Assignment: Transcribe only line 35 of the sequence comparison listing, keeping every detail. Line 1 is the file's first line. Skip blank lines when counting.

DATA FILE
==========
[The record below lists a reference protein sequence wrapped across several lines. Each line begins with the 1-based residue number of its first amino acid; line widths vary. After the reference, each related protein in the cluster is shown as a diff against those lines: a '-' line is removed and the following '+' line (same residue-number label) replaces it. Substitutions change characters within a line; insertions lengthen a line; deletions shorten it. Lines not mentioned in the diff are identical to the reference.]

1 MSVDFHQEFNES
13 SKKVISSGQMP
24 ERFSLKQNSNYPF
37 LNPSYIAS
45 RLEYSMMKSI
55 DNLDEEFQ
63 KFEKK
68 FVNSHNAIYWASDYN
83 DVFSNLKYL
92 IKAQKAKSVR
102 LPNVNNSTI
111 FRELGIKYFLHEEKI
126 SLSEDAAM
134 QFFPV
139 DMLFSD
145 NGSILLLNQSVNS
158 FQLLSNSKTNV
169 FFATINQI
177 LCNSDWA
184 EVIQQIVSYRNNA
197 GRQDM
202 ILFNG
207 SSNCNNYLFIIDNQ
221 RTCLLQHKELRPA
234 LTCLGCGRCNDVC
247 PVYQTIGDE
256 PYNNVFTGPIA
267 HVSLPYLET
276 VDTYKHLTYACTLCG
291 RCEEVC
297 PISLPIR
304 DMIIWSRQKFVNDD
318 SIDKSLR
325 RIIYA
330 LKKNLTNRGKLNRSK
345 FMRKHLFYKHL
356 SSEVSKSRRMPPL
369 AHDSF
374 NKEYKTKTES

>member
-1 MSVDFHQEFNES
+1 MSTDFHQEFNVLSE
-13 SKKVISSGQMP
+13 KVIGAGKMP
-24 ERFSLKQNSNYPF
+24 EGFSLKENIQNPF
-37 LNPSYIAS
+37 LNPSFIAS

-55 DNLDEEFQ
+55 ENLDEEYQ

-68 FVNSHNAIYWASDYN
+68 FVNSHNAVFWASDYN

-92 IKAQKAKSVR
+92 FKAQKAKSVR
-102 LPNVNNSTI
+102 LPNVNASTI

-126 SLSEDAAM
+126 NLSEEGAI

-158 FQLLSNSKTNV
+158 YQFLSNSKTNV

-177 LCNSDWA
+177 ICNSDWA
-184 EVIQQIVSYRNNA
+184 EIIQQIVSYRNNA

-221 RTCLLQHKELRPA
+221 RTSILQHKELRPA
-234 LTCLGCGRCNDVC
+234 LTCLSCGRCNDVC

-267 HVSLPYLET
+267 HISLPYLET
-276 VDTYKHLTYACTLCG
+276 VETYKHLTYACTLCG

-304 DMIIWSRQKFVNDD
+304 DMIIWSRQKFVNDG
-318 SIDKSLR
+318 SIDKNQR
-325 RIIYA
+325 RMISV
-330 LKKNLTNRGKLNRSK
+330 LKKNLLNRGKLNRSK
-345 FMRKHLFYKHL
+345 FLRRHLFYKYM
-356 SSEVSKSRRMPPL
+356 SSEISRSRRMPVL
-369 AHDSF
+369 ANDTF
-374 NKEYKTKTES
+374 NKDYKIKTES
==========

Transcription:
325 RIIYA